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Title: Dave Darrin and the German Submarines
       Making a Clean-up of the Hun Sea Monsters

Author: H. Irving Hancock

Release Date: December 15, 2012 [EBook #41628]

Language: English

Character set encoding: UTF-8


Produced by Roger Frank and the Online Distributed
Proofreading Team at

A folded piece of paper.

A folded piece of paper.

Dave Darrin and the German Submarines


Making a Clean-up of the Hun Sea Monsters



Author of “Dave Darrin at Vera Cruz,” “Dave Darrin on
Mediterranean Service,” “Dave Darrin’s South American Cruise,”
“Dave Darrin After the Mine Layers,” etc., etc.


Akron, Ohio New York

Made in U. S. A.

Copyright MCMXIX



Chapter I—On the Sea Patrol

On the prowl at sea. Dan takes the rest cure. Dave springs a new trap for submarines. The enemy’s alarm clock. “Searchlight men, stand ready!” A shell-made geyser. The sea duel. A submarine finish. “Wasted humanity.” Orders by wireless. Shore leave. Mr. Matthews of Chicago. With the British sea-dog.

Chapter II—The Meeting with a Pirate

Dan has forebodings. “’Ware torpedo!” Dan’s “forty winks” end. “All hands to abandon ship!” How the trick worked. A wonderful job. The loiterer at the radio room door. “I’ll keep my eye on you.”

Chapter III—Quick “Doings” over the Shoal

Fisherman’s Shoal. The bubble trail. “Over with the ‘buoy’!” The driver’s job. “Come up, or take a bomb!” Talking with the Pirate. A face seen before. Bechtold does some German lying. Poison vapors. Mystery in a berth. Bechtold’s grab.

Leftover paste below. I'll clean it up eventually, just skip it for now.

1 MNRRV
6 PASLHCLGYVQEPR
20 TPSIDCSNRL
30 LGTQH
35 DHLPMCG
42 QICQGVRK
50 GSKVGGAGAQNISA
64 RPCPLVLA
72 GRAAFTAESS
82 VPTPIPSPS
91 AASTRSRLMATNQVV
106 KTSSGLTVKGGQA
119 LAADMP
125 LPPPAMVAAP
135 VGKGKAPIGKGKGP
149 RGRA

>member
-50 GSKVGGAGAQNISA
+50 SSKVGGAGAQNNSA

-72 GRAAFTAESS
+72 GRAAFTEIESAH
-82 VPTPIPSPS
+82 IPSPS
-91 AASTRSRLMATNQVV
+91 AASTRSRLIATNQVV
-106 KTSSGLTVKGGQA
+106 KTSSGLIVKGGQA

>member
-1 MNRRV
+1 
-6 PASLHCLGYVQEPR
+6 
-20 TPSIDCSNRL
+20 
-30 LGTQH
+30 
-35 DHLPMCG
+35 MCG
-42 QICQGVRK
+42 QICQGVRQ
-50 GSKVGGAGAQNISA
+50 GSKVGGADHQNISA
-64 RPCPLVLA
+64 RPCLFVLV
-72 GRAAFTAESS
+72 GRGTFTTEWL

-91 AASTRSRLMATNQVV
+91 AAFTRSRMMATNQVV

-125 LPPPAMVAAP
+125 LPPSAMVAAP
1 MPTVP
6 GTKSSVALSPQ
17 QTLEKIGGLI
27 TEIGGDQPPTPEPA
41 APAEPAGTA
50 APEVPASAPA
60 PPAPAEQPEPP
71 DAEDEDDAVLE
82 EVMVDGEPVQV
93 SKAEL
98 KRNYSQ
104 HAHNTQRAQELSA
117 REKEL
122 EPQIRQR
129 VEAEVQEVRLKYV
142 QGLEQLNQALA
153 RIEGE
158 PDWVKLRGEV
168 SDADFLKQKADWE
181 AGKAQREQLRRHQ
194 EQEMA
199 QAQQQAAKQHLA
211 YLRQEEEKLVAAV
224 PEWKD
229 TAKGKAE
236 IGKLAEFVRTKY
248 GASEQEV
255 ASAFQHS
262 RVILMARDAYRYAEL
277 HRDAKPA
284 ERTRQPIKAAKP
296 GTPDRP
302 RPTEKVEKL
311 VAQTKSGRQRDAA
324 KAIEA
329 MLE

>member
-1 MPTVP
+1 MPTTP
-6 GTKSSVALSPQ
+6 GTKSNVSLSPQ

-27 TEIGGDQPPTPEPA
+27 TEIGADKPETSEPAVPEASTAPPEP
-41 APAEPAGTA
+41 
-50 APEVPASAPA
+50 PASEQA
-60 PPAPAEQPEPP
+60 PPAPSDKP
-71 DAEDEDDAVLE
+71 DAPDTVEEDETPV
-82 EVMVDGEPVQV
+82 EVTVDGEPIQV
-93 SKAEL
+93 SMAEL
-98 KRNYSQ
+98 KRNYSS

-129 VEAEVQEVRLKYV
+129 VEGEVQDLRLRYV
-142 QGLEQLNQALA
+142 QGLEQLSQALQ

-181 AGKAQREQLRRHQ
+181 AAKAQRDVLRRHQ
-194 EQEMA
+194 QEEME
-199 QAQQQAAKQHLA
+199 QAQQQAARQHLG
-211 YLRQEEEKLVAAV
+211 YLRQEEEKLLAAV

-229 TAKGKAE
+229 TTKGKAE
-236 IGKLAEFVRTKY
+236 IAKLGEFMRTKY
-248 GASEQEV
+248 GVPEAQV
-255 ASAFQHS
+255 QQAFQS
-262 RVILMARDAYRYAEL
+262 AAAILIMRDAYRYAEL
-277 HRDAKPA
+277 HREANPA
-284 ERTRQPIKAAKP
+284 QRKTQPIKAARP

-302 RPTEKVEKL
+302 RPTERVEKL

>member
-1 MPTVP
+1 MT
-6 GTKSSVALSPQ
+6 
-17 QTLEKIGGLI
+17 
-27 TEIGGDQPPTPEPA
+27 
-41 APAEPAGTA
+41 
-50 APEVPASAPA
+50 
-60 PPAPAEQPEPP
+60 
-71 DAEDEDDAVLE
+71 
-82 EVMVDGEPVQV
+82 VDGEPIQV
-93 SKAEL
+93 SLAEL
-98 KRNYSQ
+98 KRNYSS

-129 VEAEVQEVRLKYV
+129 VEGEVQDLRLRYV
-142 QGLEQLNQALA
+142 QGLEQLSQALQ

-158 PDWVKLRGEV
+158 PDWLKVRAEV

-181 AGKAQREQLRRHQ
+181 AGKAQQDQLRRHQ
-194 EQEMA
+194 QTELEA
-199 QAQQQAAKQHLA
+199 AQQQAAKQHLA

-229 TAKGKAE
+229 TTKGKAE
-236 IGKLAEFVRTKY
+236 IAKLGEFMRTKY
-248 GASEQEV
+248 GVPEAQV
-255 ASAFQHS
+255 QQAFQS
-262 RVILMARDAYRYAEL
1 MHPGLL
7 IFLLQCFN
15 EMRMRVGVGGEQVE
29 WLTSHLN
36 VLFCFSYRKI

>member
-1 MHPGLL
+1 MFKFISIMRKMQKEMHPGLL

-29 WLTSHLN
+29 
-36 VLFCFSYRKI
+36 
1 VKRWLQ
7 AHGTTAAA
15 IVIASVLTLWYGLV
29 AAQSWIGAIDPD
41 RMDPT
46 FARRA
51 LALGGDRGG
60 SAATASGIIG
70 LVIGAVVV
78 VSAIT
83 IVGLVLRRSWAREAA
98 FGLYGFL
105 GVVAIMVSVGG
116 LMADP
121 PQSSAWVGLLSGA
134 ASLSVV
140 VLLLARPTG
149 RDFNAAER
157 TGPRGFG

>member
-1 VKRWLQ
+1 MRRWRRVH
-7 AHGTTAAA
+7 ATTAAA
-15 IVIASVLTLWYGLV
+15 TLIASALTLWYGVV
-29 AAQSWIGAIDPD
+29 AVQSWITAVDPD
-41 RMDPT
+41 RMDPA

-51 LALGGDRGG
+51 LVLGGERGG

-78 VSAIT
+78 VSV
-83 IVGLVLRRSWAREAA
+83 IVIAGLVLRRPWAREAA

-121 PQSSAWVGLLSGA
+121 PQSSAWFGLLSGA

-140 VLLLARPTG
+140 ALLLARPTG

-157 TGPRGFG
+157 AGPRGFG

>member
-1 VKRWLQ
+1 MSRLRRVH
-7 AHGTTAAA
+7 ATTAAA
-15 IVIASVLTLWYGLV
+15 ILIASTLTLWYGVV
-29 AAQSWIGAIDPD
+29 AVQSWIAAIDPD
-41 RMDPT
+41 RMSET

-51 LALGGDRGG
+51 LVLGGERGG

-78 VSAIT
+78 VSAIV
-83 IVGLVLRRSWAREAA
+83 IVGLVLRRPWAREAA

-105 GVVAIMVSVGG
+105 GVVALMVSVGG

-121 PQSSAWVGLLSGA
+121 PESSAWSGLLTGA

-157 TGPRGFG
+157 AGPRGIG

Chapter IV—The Trail to Strange News

Fortune is partial to the bold. A hot burn with acid. Saving words from a wreck. Use for a prize crew. Bechtold bluffs. Dave unfolds the coming fate of the prisoner. That ugly word, “spy.” “War breeds savage ideas.”

Chapter V—Dave Talks out in Council

The sheet that Dave saved. The drive against the troopships. “Sixty submarines!” Dave has the floor at naval headquarters. “I will stake my soul!” “Darrin, I wish we had you in our navy!” Three big cheers. Danny Grin feels proud.

Chapter VI—The Glowworm of the Sea

Looking for the 117th Division afloat. Dave’s extra nap. The row at the stern. The glow on the sea. The lie passed. Ensign Phelps picks up the mystery. The chart-room conference. The work of a spy. “A traitor on board!”

Chapter VII—Darrin Has a Spy Scare

Dave quizzes the accused. Ferguson’s turn on the rack. The search for evidence. “Have we spies on the ‘Logan’?”

Chapter VIII—The Battle for the Troopship Fleet

On board the troopship fleet. Torpedo talk. “Keep your hair from turning gray before you reach the trenches.” No clues or traces yet. The minute of signals. Vanguard of troopship fleet. Dave swerves for battle. “Let go the depth bomb!”